“Project GROW has helped me to rethink my approach to youth work.”
Lilian is not originally from South Africa, but moved there several years ago from Kenya to further her career. Volunteering with young women has given her a sense of belonging in her new country.
“Project GROW has allowed me to learn from other youth workers, both in South Africa and from other countries. Sharing stories allows you to see things from new perspectives, and is so much richer than simply learning theory.
“Youth work is hard. When things don’t go to plan it can feel fruitless, but Project GROW reminded me that what we are doing is truly having an impact on the young women we work with. Working on the development the toolkit on monitoring and evaluation [link to O3] was a really positive challenge for me. Measurement is so important for youth workers, especially working in challenging communities like we are in Joburg townships. When you have identified what you can and will measure, and why it is important, it allows you to see changes that otherwise you would overlook. This helps to boost morale and remind us that we are having an impact even when it feels like we aren’t. It also allows us to direct limited resources more effectively.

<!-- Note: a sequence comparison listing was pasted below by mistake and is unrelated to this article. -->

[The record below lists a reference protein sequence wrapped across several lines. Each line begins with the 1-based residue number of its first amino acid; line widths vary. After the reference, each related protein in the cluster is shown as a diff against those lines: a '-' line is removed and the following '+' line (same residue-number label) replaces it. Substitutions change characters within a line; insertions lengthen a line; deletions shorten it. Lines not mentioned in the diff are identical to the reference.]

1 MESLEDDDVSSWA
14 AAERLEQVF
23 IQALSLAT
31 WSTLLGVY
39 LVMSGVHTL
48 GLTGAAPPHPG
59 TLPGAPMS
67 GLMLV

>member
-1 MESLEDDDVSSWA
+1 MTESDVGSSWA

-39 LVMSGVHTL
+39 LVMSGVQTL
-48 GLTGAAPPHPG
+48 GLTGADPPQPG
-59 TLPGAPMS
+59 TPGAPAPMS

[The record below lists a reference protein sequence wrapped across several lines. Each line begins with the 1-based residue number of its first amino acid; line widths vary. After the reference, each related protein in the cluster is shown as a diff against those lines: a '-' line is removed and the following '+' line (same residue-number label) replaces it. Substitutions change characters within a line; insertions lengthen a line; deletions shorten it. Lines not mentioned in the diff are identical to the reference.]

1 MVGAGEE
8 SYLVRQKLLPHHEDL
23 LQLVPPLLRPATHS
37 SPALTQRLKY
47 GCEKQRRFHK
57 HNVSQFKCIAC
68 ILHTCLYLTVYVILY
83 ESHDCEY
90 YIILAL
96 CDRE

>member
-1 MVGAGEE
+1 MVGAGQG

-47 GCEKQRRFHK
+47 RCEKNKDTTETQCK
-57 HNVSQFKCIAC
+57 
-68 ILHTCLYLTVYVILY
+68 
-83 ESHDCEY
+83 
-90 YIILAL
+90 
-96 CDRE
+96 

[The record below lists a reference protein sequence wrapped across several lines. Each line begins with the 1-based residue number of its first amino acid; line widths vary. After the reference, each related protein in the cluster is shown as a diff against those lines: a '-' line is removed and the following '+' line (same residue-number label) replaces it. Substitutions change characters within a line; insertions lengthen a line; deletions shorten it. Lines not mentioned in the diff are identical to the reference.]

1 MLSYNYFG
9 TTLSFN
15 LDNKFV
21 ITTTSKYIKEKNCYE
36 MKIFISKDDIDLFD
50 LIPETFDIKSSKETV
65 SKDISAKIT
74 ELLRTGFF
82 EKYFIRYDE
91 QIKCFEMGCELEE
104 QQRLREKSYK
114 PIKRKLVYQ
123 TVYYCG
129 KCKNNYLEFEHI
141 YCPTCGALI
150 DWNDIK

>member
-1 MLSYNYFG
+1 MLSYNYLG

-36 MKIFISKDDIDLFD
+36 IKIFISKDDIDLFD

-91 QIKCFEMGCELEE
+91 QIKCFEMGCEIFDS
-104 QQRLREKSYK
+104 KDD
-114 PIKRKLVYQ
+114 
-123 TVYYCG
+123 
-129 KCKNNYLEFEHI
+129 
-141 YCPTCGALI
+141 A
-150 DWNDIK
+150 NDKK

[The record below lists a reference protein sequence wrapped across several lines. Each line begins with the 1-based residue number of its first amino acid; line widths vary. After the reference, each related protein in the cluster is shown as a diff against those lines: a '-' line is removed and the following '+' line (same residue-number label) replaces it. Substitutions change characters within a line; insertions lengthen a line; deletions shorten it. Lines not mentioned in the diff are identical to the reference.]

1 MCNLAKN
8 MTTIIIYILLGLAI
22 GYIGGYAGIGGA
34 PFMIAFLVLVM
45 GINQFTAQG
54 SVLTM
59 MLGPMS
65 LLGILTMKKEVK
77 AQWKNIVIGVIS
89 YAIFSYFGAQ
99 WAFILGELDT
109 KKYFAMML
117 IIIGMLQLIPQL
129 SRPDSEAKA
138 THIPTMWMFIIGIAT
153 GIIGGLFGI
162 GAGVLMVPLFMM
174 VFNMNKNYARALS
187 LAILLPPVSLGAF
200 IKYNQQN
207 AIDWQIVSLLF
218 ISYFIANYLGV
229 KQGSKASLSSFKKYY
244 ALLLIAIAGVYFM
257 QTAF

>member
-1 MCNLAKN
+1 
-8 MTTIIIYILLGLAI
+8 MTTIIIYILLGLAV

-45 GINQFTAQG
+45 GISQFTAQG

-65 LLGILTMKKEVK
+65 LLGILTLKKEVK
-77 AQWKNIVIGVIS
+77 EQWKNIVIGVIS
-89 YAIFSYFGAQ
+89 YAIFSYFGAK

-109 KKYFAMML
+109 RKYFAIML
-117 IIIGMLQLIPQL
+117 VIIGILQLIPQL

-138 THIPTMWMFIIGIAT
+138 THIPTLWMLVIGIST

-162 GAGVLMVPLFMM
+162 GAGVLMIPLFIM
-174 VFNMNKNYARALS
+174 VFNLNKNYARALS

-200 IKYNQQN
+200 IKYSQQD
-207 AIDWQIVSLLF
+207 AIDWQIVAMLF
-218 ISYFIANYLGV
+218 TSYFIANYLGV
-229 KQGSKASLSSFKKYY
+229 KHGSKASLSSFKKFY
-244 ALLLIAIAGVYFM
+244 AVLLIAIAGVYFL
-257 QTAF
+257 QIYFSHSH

“Project GROW has also shown me how we can recruit, manage and empower volunteers better. Volunteers can take on many tasks to help us to manage and grow our work, if we give them the tools and structure to do so. I have learned a lot from the other organisations about how they do this and it will help our work to grow sustainably.
“I saw how important our person-centred approach is. This is what sets our programmes apart and we need to be able to explain this better. We don’t work with huge numbers of young women and girls, but we do spend time thinking about each one who engages in our programmes, and helping her to plan for her future. If we give them the chance to lead in their communities they will touch many more lives.